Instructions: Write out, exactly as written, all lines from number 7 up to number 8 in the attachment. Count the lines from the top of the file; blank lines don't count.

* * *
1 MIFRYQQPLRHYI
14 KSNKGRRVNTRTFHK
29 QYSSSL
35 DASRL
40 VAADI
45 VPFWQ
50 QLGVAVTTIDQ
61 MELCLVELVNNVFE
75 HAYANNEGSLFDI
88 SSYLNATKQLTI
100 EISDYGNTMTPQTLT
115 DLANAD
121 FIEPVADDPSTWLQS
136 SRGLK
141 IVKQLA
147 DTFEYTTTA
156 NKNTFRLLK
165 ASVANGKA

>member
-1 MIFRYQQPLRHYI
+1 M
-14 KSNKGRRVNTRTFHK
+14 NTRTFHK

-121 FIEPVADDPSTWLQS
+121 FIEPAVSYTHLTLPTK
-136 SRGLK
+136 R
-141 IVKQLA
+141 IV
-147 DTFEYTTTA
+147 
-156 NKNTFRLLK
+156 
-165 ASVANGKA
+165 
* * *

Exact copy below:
50 QLGVAVTTIDQ
61 MELCLVELVNNVFE